She also said they have been “aiding and abetting this evil practice by giving kids easy access to explicit, unnatural, and twisted sexual content and brainwashing them into queer, gender bending ideologies.”

Several teachers have spoken out against the post, calling it hurtful and inaccurate.

(Screenshot) Pictured is the post that Utah school board member Natalie Cline made on July 4, 2023.

The board’s leadership issued a statement then, distancing itself from Cline and saying it “strongly disapproves” of the post. But the board hasn’t taken action to censure Cline on the latest post (that’s the only action it can take to reprimand her). An investigation remained open, though, as of Thursday afternoon into whether Cline violated her oath of office.

Kelsey James, the spokesperson for the board, has said that members are allowed to express their thoughts freely as private citizens.

And that’s the same approach that the majority of the board took Tuesday in repealing the rule for the disclaimer, with some saying it violated the First Amendment for free speech.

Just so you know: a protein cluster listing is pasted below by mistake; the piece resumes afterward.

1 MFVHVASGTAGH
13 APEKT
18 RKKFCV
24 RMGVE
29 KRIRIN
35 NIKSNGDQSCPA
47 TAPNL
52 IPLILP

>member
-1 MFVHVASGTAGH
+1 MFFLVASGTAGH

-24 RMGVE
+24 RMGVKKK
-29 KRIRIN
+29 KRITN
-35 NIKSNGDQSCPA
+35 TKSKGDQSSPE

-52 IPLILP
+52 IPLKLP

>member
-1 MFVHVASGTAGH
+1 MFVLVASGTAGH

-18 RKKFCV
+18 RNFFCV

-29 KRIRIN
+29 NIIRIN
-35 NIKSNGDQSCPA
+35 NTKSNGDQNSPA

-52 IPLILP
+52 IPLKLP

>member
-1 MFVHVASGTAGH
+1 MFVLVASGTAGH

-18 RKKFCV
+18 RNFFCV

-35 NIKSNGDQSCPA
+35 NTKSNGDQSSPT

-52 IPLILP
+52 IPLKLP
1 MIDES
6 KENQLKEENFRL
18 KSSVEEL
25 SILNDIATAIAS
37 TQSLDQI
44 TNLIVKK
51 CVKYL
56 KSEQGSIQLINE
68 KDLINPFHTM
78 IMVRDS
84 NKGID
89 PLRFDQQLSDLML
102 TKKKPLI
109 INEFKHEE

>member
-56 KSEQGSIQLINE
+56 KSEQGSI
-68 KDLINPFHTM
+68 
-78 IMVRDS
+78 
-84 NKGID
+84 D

Jennie Earl, who is also a conservative member of the board, called the disclaimer “compelled speech” that is being forced on elected officials. And she said it has a chilling effect that stops those officials from sharing information and views with their constituents.

“It’s like we’re babysitting each other,” she said. “We’re adults. … I think it’s offensive.”

Molly Hart, also Republican, called the disclaimer unnecessary and said no other elected offices in Utah require a statement like that on social media. State lawmakers post what they want without any message before their comments, she said, and state school board members should be able to do the same.

Like Earl, she too said she found it “infantilizing.” And she said it’s often stopped her from posting online.

Joseph Kerry, who is conservative as well, said he felt the requirement was not “applied uniformly” and was purposefully being used to censure Cline. “I just don’t think that’s fair,” he added.

Kerry also said he’s concerned that board members and even candidates running for the board feel like they aren’t allowed to speak openly about their views and platforms. Voters need to know their stances, he noted.